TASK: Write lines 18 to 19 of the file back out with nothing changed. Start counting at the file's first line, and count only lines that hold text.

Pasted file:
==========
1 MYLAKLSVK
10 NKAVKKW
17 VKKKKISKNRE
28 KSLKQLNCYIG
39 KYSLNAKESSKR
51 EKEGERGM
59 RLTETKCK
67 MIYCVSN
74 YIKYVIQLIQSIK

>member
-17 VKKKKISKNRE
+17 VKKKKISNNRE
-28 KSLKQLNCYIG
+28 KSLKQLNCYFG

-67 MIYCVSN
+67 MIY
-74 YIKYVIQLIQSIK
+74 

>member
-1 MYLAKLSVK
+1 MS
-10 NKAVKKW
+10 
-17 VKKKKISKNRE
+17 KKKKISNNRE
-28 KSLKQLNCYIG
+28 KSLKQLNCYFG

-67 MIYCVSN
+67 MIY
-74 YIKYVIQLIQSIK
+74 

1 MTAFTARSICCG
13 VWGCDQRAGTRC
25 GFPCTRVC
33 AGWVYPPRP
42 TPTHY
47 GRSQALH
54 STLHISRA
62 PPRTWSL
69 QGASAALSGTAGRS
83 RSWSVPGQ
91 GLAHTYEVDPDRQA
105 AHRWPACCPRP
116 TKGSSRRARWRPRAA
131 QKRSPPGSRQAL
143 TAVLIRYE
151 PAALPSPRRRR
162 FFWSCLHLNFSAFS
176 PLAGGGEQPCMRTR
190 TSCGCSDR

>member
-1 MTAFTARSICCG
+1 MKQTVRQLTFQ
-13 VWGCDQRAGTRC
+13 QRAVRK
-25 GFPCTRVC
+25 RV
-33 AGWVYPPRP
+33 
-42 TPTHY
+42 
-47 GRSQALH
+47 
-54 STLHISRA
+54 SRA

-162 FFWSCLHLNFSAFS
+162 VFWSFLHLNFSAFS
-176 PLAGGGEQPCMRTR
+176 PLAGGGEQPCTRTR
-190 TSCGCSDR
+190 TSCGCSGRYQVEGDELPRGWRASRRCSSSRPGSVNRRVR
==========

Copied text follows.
+74 

>member